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Marquette University Alumni Association

J. William and Mary Diederich College of Communication Award Recipients

By-line Award

Michael C. HiestandMichael C. Hiestand, Jour '87
Ferndale, Wash.

When it comes to student journalists, Mike will use any means necessary to protect their work. Case in point: being named a 2015 “Holy Fool,” what author Joseph Campbell calls people who are willing to say whatever needs to be said, no matter what, to make a difference.

And make a difference he has.

Mike began his career as a staff attorney for the Student Press Law Center and eventually founded Zenger Consulting to work as the center’s only consulting attorney. He has helped nearly 15,000 high school and college journalists throughout his career and continues to work on special projects with the SPLC.

During the 2013–14 school year, Mike took his commitment to student journalists’ rights on the road by organizing the Tinker Tour. Driving a hot pink RV disguised as a bus, he brought Supreme Court plaintiff Mary Beth Tinker (of the landmark 1969 First Amendment case) to schools across the country and two foreign countries to discuss the importance of free speech and free press.

“My work with student media has truly been my dream job,” he says. “I believe — I know — good journalists can and do change the world for the better. That’s why I went to journalism school. The First Amendment, among other things, protects journalists. That’s why I went to law school.”

Mike is the co-author of the fourth edition of Law of the Student Press and was the primary author of Covering Campus Crime: A Handbook for Journalists, now in its fifth edition. He also wrote the long-running column, “It’s The Law,” covering student media law, published by the National Scholastic Press Association and the Associated Collegiate Press. In 2009, the National Scholastic Press Association awarded Mike its Pioneer Award, its highest honor for journalism educators. In 2015, he won the Hugh M. Hefner First Amendment Award.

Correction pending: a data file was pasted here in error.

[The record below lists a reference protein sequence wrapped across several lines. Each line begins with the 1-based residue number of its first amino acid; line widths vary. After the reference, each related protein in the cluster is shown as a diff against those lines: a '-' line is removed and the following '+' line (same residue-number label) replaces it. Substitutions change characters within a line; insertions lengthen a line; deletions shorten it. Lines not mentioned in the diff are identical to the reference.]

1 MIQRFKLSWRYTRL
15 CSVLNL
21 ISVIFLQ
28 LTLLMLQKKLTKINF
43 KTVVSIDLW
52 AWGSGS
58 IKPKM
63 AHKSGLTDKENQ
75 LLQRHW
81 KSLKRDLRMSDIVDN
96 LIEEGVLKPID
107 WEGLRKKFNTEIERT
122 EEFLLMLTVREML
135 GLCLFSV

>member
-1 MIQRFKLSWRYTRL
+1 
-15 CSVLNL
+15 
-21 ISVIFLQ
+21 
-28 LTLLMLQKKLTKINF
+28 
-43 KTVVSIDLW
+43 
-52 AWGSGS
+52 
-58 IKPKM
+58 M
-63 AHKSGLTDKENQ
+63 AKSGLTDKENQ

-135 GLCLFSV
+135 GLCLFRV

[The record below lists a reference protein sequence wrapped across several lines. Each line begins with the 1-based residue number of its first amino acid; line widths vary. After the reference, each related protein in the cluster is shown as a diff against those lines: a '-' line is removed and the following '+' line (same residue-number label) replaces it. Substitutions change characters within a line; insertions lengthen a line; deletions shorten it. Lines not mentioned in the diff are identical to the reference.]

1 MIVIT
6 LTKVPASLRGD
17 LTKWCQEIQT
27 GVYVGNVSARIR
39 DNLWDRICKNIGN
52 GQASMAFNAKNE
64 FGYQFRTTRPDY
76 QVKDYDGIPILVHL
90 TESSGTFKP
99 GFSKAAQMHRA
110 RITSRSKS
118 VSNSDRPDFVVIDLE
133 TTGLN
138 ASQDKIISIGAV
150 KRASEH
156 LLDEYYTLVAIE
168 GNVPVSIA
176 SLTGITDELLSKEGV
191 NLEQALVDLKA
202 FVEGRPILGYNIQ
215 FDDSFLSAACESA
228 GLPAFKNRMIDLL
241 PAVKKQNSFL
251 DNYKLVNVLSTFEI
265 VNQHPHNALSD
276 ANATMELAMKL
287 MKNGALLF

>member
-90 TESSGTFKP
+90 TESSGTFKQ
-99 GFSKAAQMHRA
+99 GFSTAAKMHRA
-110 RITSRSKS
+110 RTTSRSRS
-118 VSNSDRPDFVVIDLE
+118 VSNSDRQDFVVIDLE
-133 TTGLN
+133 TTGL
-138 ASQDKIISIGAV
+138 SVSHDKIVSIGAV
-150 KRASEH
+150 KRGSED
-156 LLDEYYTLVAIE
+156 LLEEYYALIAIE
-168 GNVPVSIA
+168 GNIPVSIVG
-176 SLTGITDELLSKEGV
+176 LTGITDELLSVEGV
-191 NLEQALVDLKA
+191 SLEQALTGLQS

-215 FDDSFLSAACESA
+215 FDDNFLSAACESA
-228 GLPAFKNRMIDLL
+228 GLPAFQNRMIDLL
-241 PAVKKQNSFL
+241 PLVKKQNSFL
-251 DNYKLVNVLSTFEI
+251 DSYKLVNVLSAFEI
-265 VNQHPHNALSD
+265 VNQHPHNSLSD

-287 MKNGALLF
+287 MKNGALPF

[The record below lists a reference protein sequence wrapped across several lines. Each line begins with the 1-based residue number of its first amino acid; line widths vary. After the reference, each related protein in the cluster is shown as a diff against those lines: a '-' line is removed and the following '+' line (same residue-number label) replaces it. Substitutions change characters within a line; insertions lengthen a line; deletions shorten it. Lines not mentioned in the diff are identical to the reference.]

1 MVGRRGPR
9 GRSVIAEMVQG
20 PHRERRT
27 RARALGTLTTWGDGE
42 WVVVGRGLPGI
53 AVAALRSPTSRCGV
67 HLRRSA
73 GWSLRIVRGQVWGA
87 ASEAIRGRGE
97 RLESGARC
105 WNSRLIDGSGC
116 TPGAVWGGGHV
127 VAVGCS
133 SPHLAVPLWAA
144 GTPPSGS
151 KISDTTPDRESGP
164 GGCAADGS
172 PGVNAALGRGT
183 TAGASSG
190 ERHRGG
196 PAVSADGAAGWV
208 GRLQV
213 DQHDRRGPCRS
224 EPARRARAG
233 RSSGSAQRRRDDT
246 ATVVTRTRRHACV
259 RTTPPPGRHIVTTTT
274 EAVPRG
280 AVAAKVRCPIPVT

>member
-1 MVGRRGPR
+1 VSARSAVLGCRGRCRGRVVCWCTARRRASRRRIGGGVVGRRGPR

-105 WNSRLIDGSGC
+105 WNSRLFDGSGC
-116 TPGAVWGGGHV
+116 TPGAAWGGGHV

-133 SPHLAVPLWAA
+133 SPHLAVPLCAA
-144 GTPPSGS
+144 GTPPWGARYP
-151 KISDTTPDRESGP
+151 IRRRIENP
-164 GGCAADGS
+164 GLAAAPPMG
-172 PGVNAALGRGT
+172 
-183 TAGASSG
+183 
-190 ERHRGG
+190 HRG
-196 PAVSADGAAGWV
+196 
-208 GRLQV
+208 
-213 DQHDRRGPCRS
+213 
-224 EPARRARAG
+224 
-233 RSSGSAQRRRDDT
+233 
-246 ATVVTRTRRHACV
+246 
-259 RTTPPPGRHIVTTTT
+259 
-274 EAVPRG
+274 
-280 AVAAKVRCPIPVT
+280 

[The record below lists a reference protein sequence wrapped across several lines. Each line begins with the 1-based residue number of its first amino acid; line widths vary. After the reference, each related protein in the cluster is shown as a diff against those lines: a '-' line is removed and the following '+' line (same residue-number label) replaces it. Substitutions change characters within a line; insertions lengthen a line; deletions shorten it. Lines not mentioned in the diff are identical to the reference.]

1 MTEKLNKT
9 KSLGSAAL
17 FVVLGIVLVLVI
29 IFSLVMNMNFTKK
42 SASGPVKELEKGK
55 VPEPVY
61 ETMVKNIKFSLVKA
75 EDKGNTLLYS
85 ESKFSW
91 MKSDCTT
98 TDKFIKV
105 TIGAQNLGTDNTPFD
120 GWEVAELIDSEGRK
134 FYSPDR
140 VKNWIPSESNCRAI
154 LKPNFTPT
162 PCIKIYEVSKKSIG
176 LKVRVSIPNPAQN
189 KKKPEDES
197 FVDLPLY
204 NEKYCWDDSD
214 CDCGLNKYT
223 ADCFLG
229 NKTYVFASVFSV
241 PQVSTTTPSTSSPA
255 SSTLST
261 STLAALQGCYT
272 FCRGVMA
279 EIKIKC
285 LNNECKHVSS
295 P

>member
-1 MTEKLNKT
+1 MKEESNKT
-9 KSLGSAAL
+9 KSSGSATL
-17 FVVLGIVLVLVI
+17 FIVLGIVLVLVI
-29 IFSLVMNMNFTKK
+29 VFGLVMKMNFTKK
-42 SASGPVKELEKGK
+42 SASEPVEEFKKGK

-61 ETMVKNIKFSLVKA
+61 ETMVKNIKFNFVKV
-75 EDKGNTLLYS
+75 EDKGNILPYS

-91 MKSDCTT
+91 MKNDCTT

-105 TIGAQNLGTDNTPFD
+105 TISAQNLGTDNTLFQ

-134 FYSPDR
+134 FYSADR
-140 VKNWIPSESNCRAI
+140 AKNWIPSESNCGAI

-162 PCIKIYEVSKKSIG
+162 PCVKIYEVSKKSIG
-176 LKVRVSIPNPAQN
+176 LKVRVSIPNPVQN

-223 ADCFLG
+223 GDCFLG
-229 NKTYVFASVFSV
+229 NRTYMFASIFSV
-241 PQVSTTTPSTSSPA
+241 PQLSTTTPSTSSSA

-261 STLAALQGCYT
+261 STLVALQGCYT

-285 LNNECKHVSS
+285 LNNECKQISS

Long term, he hopes to get back in the classroom to teach First Amendment courses full time.

Hometown: None (Career Air Force brat)
Favorite book: A Prayer for Owen Meany by John Irving
Favorite quote: “Beware the ideas you hold, because the ideas you hold, hold you." I actually wrote this down during a history class at Marquette and have lived by it ever since.
Dream dinner guest: Elisabeth Shue
Marquette faculty member who had an impact: There were a number of professors whose classes truly lit me up and left me wanting to know more. Sadly, I no longer recall all of their names. One of the more memorable classes I took was George Reedy’s seminar where the former presidential press secretary held court and told his behind-the-scenes stories with that sonorous, unforgettable voice he was gifted.
Favorite Marquette memory: Streakers running through the WMUR studios on the top floor of Johnston Hall during The Alaskan Pipeline, a live, late-night radio show that I co-hosted with Greg Cone. We opened the show with the Sound of Music and closed with Donny and Marie's May Tomorrow Be the Perfect Day. In between those two songs, what you heard — and what we did — was anybody's guess from week to week. Cone was sort of a shock-jock pioneer. Brilliant.
Career he aspired to in grade school: A veterinarian because I loved animals.
Marquette legacy: Most of my wife’s side of the family attended Marquette (both before and after my time there). I was the first and so far only person on my side to attend Marquette. My daughter, however, is considering Marquette’s physical therapy school program, which would make her part of the first grandmother-daughter-granddaughter trio to graduate from that program.
Most influential person: Other than my parents (boring, but true answer) and wife —whom I met in Mashuda Hall and married (not so boring, but not so easily put into words answer) — it was Mr. Wayne Mergler, my high school English teacher, who I still speak with, who showed up perfectly right when I needed him most. He helped me flip my lightbulb on.”